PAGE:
The Kettering Family Education Center is adjacent to the Heritage Center of Manufacturing and Entrepreneurship—an expansive exhibit space themed around Dayton’s rich heritage of innovation, manufacturing, and industry. It is the perfect venue for corporate banquets, receptions, and meetings.

Patterson Homestead

Patterson Homestead

Surrounded by a lush green lawn and colorful gardens, beautiful wedding ceremonies take place at Patterson Homestead’s picturesque white gazebo. The Homestead was originally constructed in 1816 by Col. Robert Patterson, a Revolutionary War veteran, the founder of Lexington, Kentucky, and the grandfather of legendary NCR Founder John H. Patterson. The venue’s large open indoor room is perfect for rehearsal dinners, small gatherings, or meetings.

Hawthorn Hill

Hawthorn Hill

Join the ranks of Charles Lindbergh, Henry Ford, and Thomas Edison as visitors to the first pilot’s last home. Designed by the Wright brothers, and occupied by Orville, Katharine, and Bishop Milton Wright, this elite venue is popular for intimate gatherings, networking events, and entertaining clients. Sitting high on an Oakwood hilltop, with its white pillars and twin porches, Hawthorn Hill is a National Historic Landmark—Orville Wright’s home from 1914–1948.

About Us

Our Mission

Carillon Historical Park is Montgomery County’s official historical organization. Our mission is to inspire generations by connecting them with the unique people, places, and events that changed Dayton and the world. Our vision is a world inspired through our unique regional stories.

About Carillon Historical Park

Carillon Historical Park celebrates how Dayton, Ohio, changed the world. The Gem City is home to the airplane, the automobile self-starter, the cash register, the first internationally acclaimed African American poet, the National Football League’s inaugural game, and so much more. By the turn of the 20th century, Dayton had more patents, per capita, than any U.S. city, and one-sixth of the nation’s corporate executives had spent a portion of their career at legendary Dayton company National Cash Register (NCR). 

Dayton’s extraordinary history has undoubtedly impacted billions of lives. With a hand-carved carousel, 4-D theatre, trains, slides, living history experiences, thousands of artifacts, extensive educational programming, and so much more, Carillon Historical Park brings Dayton’s past to life in a way that is fun for the whole family! Here are some highlights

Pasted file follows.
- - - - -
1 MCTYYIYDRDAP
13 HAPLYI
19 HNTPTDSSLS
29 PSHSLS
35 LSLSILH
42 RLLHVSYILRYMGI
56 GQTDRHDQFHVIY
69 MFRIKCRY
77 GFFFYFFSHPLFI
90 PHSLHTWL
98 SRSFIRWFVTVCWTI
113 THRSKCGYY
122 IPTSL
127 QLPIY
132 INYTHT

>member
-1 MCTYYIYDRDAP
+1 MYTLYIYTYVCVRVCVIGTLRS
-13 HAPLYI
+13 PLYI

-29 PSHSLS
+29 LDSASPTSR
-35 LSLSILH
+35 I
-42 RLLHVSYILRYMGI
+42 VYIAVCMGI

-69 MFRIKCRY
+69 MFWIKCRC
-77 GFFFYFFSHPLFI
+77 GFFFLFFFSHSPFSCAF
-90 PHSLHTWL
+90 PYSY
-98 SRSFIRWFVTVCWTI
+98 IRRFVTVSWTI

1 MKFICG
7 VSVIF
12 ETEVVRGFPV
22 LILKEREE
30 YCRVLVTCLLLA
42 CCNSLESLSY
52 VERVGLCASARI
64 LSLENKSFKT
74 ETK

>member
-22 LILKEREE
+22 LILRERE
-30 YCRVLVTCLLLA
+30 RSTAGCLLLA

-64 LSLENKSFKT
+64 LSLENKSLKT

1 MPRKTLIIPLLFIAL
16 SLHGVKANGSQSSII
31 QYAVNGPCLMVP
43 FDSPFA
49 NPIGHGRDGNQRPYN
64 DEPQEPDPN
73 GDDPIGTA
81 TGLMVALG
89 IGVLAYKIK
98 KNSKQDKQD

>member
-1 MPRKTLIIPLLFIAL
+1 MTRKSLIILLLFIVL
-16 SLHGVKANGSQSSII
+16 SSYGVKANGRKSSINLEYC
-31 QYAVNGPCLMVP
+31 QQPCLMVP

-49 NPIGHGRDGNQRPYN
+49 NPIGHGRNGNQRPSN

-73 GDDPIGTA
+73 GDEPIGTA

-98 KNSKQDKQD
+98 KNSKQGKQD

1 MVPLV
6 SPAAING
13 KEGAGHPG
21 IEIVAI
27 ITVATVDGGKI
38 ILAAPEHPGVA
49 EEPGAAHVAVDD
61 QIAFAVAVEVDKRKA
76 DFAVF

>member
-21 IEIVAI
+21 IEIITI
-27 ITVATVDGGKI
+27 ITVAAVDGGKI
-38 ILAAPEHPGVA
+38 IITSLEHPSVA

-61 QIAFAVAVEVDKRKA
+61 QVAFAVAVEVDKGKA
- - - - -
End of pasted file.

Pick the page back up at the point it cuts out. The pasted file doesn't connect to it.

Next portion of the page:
• At 151-feet, with 57 bells, the limestone Deeds Carillon—the Park’s namesake—was designed by Reinhard & Hofmeister, the same architectural firm responsible for Rockefeller Center. It is Ohio’s largest carillon and one of the largest carillons in the nation. The grounds surrounding the carillon and the Park’s entry gates were designed by the Olmsted Brothers, the famed landscape architects responsible for Central Park
  • The John W. Berry Sr. Wright Brothers Aviation Center has more Wright artifacts on display than any place in the world, including the 1905 Wright Flyer III—the only airplane designated a National Historic Landmark, the world’s first practical flying machine, and what Orville considered the Wrights’ most important aircraft.
  • Carillon Brewing Co. offers visitors a glimpse into 1850s-era Dayton through the authentically prepared food and drink of the times. It is the nation’s only fully operational production brewery in a museum.
  • Housed in the Heritage Center of Manufacturing & Entrepreneurship is the beautiful, hand-carved Carousel of Dayton Innovation; an extensive collection of antique NCR cash registers; a 4-D animatronic theatre; and the original Deeds Barn, the storied building where Charles Kettering and the Barn Gang built the automobile self-starter, changing transportation as we know it.
  • The James F. Dicke Family Transportation Center displays the 1835 B&O #1, John Quincy Adams, the oldest existing American-built locomotive; the gorgeous and opulent 1903 Detroit & Mackinac Passenger Car #100 (built by Dayton company Barney & Smith); an 1843 Conestoga wagon; a 1904 interurban; a 1923 B&O caboose; and many fascinating transportation artifacts.
  • Our Great 1913 Flood exhibit tells the story of Ohio’s worst natural disaster and the remarkable story of Dayton’s recovery.
  • Carillon Historical Park is home to over 30 historic structures and cares for over three million artifacts.

About Dayton History

In 2005, Carillon Historical Park merged with the Montgomery County Historical Society to create a new umbrella organization known as Dayton History. The private non-profit (501c3) organization was established to preserve, share, and celebrate our region’s history. Carillon Historical Park is home to over 30 historic structures and cares for over three million artifacts. In addition to the Park, the following sites rest under Dayton History’s care:

  • Carillon Brewing Company: The nation’s only fully operational production brewery in a museum. Est. 2014.
  • Hawthorn Hill: Orville Wright’s success mansion. Join the ranks of Charles Lindbergh, Henry Ford, and Thomas Edison as visitors to the first pilot’s last home. Est. 1914.
  • Patterson Homestead: Originally the home of Colonel Robert Patterson, a Revolutionary War soldier and founder of Lexington, Kentucky, and Cincinnati, Ohio, this storied structure also served as home to Colonel Patterson’s grandson, NCR Founder John H. Patterson. Est. 1816.
  • The Archive Center: Housing millions of the Dayton region’s artifacts. Once managed solely by the Montgomery County Historical Society (est. 1896), the collection at the Archive Center is well over 100-years-old.
  • The Mound Cold War Discovery CenterFrom 1948–2003, the top-secret, scientific work of Mound Laboratory revolutionized Cold War, Nuclear Age, and Space Race history.